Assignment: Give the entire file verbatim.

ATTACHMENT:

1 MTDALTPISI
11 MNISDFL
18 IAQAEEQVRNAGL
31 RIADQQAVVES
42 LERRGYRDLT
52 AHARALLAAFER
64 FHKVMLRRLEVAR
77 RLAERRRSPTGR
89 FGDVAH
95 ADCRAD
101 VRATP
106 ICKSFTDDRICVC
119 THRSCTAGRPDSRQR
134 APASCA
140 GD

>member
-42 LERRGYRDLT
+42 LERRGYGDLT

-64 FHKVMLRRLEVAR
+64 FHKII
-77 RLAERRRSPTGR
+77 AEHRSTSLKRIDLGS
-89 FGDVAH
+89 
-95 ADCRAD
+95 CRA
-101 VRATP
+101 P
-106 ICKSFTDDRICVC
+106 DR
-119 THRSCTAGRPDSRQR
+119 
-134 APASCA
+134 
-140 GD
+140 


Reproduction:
1 MTDALTPISI
11 MNISDFL
18 IAQAEEQVRNAGL
31 RIADQQAVVES
42 LERRGYRDLT
52 AHARALLAAFER
64 FHKVMLRRLEVAR
77 RLAERRRSPTGR
89 FGDVAH
95 ADCRAD
101 VRATP
106 ICKSFTDDRICVC
119 THRSCTAGRPDSRQR
134 APASCA
140 GD

>member
-42 LERRGYRDLT
+42 LERRGYGDLT

-64 FHKVMLRRLEVAR
+64 FHKII
-77 RLAERRRSPTGR
+77 AEHRSTSLKRIDLGS
-89 FGDVAH
+89 
-95 ADCRAD
+95 CRA
-101 VRATP
+101 P
-106 ICKSFTDDRICVC
+106 DR
-119 THRSCTAGRPDSRQR
+119 
-134 APASCA
+134 
-140 GD
+140 